The Red, White, and Botrytized from Hungary, Austria and Romania

Hurricane delays and late container planning be damned, new arrivals from Hungary, Austria and Romania have finally landed in California. From out west in Sopron and Carnuntum, down in Somló and Lake Balaton, further still to Szekszárd, heading back northeast to Tokaj, and finally all the way over to Romania’s Minis region, these wines are a validation that the farming, winemaking and understanding of terroir are getting better and better year after year.

The Reds: Wetzer, Muhr-van der Niepoort, Heimann, Eszterbauer and Balla Géza

Peter Wetze looking at map
Peter Wetzer finding his Sopron vineyard on an old map

Only 10 years in, but using maps from the 1840s to find the best vineyards, Peter Wetzer’s 2016 vintage is our Hungarian foil for Cru Beaujolais. It doesn’t taste like Beaujolais, but the balance of spice, earth and structure makes the same person happy. Just about an hour north in Austria’s Carnuntum, the 2015 Samt und Seide from Muhr-van Der Niepoort has more limestone than Sopron’s slate, and is proof of how reflective of terroir Blaufränkisch can be.

Further south in Szeskszárd near the Croatian border, we finally have some Kadarka back in stock. Once the most planted red in Hungary and a muse to composers like Franz Liszt (Hungarian Rhapsodies…), it nearly disappeared during Communism. Producers like Heimann and Eszterbauer have been tirelessly working on clonal and massale selection to bring this grape back to life. Proof of Kadarka’s genetic diversity, the 2016 Heimann is impossibly light and flavorful and the 2016 Eszterbauer “Nagyapám” is dark yet light on it’s feet. Kadarka’s reach and diversity was once so vast, that it’s also called Cadarcâ in Romania. Located near the village of Păuliş, originally named “Wine Princess,” Balla Géza’s 2016 Cadarcâ (and his Fetească Neagră for that matter) is the darkest and most concentrated of the lot but still has the remarkable levity of the variety.

The Whites: Demeter Zoltán, Kikelet, Apátsági, Fekete Béla, Csendes Dűlő, Káli-Kövek, Patricius and Balla Géza

Gyula Szabo
Káli Kövek owner Gyula Szabó in the vineyard among cover crops

Starting along the northern shores of Lake Balaton, affectionately known as the “Hungarian Sea,” is where fertile soil, basalt fragments (crazy high amounts of potassium) and ripe exposures meet. In other words, bright, smoky and salty whites. On the western end in Badacsony, Csendes Dűlő has both a honeyed aromatic 2015 Hárslevelű and a razor sharp and salty 2015 Kéknyelű. A little further east and away from the water’s edge in the Káli Basin, Káli Kövek is making intensely layered Olaszrizling (aka Welschriesling). Both of his wines (2016 Rezeda and 2016 Köveskál) share a weight, roundness, saltiness, and wildflower-ness that scream Lake Balaton.

Zoltán Balogh standing
Apátsági’s Zoltán Balogh standing on a Somlói basalt wall

Just about an hour north is the hardened Basalt “witness peak” of Somló. Later picked, barrel fermented and aged, and balanced with oxidation and residual sugar, these are white wines where no red wines are necessary. The new 2015 Furmint from Apátsági is that impossible balance of picking late for concentration and still having plenty of acidity to keep the wine refreshing. From Fekete Béla (Uncle Béla), we got the very last restock of his 2012 Juhfark, Furmint and Hárslevelű. The 2013s will be ready in the Spring.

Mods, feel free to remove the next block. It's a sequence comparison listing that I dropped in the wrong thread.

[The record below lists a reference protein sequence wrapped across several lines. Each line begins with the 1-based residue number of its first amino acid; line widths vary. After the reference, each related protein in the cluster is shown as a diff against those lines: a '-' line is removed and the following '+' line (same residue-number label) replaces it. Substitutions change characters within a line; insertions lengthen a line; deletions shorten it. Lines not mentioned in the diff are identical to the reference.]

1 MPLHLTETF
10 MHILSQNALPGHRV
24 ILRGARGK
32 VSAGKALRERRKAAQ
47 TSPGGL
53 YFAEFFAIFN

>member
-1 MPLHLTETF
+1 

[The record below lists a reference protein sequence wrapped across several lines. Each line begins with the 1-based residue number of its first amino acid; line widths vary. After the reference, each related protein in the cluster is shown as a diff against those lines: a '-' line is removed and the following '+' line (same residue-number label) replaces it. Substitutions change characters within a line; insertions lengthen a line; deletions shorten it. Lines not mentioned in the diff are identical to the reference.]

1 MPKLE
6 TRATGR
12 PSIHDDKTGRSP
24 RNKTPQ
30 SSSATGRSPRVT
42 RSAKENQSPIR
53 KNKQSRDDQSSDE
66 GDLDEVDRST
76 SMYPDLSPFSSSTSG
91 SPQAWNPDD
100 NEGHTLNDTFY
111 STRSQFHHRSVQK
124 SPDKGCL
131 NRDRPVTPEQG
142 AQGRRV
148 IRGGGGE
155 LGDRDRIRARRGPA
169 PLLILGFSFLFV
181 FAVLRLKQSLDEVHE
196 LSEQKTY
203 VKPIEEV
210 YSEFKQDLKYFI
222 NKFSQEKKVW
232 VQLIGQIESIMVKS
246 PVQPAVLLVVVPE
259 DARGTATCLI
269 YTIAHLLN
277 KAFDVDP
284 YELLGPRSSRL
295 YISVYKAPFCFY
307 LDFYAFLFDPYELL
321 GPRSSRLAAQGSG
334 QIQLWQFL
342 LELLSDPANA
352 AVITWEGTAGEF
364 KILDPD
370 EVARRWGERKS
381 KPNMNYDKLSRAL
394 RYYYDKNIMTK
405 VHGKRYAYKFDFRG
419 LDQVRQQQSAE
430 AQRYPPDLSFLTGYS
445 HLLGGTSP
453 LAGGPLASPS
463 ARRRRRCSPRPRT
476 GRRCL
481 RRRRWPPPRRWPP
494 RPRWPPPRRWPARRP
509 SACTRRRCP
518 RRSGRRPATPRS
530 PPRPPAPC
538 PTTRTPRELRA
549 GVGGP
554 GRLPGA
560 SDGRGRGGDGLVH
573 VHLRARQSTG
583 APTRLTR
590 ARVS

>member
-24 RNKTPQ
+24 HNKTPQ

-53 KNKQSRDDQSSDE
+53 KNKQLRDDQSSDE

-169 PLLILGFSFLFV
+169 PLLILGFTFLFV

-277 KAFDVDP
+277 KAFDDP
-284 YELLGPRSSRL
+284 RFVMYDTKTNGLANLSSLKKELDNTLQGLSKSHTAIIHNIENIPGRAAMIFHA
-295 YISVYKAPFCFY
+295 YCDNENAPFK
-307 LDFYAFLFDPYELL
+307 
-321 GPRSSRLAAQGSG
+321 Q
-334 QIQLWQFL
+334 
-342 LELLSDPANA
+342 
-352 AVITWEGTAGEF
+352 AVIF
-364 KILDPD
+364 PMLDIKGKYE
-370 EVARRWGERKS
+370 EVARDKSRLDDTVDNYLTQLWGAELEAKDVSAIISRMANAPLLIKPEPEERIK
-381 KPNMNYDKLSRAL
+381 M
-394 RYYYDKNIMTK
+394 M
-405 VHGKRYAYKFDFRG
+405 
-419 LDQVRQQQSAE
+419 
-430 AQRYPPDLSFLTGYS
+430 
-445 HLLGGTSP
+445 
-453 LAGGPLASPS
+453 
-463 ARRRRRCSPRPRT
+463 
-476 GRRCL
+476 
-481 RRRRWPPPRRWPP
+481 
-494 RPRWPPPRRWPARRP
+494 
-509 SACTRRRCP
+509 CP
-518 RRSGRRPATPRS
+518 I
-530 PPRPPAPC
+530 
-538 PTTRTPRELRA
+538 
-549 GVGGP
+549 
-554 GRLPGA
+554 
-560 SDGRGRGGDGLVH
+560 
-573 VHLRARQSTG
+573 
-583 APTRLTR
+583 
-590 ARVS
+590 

Horse plowed Szerelmi vineyard
Horse plowed Szerelmi vineyard

Back up in North-Eastern Hungary near the Slovakian border, we have some special and rare offerings from Tokaj. Benchmarks for both dry and sweet, Zoltán Demeter’s 2016 Birtok Furmint and 2016 Szerelmi Hárslevelű are the product of 20+ years of fine tuning the dry wines of the region post Communism. The Birtok (estate) comes from the Hold-völgy, Veres and Boda vineyards with a splash of aromatics from Szerelmi. The 100% Hárslevelű from Szerelmi, a mere 1526 bottle production, is something everybody should taste. Just on the other side of Tokaj Hill is the village of Tarcal and Kikelet Winery. Stéphanie Berecz has taken these loess heavy soils and made some of the most texturally elegant dry Tokaj we’ve found. Her 2016 estate Furmint has sweet acids, salt and length. We also got a small restock of her 2013 traditional method Hárslevelű from the 45 year old Lónyai and Kassai vineyards.

Harvest at Balla Geza
Harvest at Balla Gèza

Rounding out an otherwise entire lineup of dry volcanic wines, is Balla Gèza’s Mustoasa de Măderat. Light, bright, aromatic, and dry, this is one of those wines that can be on the table from start to finish and reset you in between.

The Botrytized: Samuel Tinon, Patricius, and Demeter Zoltán

Tinon Selfie
Samuel Tinon taking a selfie in front of Aszú berries

This is where things get a little preachy… Whether late harvest, dry or sweet Szamorodni or Aszú, our hope is that these kinds of wines can break free of the back of the dessert menu and work their way into pairings, as aperitifs, or with anything umami and fatty. For the light bodied non-oxidative approach, the 2016 Katinka Late Harvest from Patricius or the slightly more oxidate and rich 2016 Late Harvest from Zoltán Demeter are both amazing wines to start a dinner. The 2008 Dry Szamorodni from Samuel Tinon (aged until dry under a yeast veil, no maderisation or fortification) hints at both Sherry and Vin Jaune, but still has the honey and minerality of botrytis and volcanic soils. As for Aszú, the 2013 Patricius is again the non-oxidative approach while Tinon’s 2007 embraces it. Both have a concentration, vibrancy, and focus unique to Tokaj.